Early Mark Is had a primitive steering wheel mounted on the rear of the hull to help negotiating small curves (some good soul latter (re-)discovered differential brakes or clutches). The kit parts are good enough, but I managed to destroy them with the hair drier trying to speed up paint drying. Doh! I'm getting used to it - I think it is my age. I wanted the steering wheels, so no option was left but to scratchbuilt a new one, which I did using plastic rods, brass tubing and stretched sprue cooked as springs. And since I was at it, more details were added, like the steering cables, pulleys and round rivets simulated with Micro Mark 3D rivet decals. The wheels themselves received bolt heads along their perimeter and hub. The steering wheel lifting device and the cannons were also slightly improved:

Besides the characteristic steering wheels, early Mark Is also had a primitive grenade screen - or bomb roof - mounted on the top. I guess this was used to avoid hand grenades from landing on the top of the hull. Both the wheels and the bomb roof were shortly used in combat, being installed only on early vehicles. I scratchbuilt the screen armature using plastic strips and drawings as references. The screen itself would later be cemented to the armature. At that point, I didn't had a clue of what to use as screen, but I knew didn't want a photoetched screen due to its flatness. More on that later...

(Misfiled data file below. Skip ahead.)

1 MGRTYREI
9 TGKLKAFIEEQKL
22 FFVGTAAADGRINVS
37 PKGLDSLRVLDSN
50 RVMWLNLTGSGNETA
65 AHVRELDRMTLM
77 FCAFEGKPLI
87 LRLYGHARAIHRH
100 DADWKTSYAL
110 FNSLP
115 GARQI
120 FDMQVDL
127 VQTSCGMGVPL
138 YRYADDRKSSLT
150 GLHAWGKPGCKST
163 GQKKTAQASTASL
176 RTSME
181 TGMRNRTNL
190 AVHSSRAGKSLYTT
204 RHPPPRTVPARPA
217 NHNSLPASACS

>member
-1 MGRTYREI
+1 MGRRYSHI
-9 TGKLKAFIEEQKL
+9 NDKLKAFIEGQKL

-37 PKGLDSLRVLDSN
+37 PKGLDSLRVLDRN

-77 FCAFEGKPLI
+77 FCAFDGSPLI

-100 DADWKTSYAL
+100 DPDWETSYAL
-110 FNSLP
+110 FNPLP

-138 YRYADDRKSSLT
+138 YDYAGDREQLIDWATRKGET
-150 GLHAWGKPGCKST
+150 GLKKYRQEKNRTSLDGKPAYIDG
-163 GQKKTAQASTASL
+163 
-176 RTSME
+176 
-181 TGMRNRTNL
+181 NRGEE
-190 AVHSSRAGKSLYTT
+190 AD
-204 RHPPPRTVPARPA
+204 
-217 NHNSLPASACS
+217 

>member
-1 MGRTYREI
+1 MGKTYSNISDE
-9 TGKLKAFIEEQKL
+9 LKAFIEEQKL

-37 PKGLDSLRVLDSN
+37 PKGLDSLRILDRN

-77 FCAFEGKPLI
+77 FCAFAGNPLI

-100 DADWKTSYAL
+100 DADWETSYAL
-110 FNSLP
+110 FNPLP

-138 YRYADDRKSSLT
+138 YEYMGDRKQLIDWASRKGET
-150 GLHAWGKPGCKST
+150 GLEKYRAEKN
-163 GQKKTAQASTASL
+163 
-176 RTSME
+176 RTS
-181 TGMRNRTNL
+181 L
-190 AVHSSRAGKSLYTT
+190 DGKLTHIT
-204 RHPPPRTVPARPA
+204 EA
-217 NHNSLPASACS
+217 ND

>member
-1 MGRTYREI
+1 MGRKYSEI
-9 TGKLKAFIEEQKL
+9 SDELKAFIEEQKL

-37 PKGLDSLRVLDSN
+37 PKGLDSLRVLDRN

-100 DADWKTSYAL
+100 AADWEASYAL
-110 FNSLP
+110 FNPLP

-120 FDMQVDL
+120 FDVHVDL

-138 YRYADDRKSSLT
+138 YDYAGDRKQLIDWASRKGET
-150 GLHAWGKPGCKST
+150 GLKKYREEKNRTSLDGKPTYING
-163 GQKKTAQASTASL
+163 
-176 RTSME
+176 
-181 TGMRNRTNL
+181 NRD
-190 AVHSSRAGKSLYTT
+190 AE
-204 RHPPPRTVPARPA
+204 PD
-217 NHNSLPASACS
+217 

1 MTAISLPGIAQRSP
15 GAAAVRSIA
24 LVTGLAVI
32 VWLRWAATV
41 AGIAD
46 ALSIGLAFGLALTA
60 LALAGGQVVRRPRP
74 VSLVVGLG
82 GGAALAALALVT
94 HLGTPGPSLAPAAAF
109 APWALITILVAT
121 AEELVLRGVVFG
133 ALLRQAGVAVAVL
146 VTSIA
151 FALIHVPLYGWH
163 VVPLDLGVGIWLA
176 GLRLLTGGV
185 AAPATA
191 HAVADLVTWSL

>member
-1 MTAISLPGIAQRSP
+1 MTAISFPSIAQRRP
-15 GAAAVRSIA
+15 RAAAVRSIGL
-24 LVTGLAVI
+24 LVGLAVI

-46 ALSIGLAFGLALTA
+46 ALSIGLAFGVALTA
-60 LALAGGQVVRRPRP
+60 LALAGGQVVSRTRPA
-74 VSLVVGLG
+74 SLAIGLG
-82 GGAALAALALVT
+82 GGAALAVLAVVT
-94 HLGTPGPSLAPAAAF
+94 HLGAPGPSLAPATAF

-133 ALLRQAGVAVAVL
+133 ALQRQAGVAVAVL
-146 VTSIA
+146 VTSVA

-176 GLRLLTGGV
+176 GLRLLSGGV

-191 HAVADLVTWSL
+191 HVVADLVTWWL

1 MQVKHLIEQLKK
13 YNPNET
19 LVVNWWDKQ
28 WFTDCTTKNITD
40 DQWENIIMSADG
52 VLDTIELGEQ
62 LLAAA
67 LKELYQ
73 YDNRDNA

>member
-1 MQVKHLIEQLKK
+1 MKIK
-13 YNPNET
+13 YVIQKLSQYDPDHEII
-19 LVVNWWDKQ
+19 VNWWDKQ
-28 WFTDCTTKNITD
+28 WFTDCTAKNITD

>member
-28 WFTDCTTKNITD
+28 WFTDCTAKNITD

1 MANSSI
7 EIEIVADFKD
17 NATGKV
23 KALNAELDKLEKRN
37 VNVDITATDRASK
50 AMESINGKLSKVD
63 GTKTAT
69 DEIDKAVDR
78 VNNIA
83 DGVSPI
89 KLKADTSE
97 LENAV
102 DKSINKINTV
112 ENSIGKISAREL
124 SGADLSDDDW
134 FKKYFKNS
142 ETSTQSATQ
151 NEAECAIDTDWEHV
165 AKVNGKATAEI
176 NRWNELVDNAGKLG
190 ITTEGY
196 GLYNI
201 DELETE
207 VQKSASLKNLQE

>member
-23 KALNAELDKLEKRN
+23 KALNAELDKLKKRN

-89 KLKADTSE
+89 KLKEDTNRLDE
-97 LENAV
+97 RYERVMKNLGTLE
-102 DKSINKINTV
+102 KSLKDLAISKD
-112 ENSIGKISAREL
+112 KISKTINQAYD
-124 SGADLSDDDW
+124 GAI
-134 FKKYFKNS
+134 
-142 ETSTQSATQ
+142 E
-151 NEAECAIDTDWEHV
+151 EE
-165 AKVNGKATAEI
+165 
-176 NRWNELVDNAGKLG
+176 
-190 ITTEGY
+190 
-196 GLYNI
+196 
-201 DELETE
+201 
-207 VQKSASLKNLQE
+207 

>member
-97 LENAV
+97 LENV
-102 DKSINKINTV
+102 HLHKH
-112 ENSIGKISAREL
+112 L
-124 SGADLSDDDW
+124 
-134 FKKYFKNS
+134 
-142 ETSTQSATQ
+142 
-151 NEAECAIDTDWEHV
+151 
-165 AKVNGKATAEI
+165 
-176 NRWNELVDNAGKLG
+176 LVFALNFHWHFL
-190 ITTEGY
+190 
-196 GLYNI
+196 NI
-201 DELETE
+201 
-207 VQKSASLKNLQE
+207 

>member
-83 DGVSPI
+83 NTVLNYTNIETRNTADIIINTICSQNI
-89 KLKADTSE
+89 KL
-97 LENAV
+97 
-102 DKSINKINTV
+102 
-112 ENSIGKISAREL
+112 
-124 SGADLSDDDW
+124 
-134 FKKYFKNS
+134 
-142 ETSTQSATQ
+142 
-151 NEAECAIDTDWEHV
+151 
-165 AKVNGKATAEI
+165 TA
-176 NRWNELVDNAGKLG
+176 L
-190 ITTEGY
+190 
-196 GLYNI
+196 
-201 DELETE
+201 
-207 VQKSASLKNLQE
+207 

A terrible surprise, and probably one of the reasons why the model was not finished by the original owner, was the fact that the vinyl tracks suffered of severe shrinking over the years. The tracks on my model were about 1 cm(!) short from closing, not to mention that vinyl is a pretty bad material for sanding, gluing and painting.

My only viable choice was to cast several copies of the original tracks in resin and assemble new ones in place around the hull with the necessary length in a link-by-length fashion. The benefit of this approach was twofold: (a) the tracks were sanded on the inner side and brought to a scale thickness that no rubber track would allow. (b) by scribing lines on the inner side (under the hinges) along the positions where they would curve, I managed to produce a realistic hinges without bending the individual track links - an ever present problem with flexible tracks.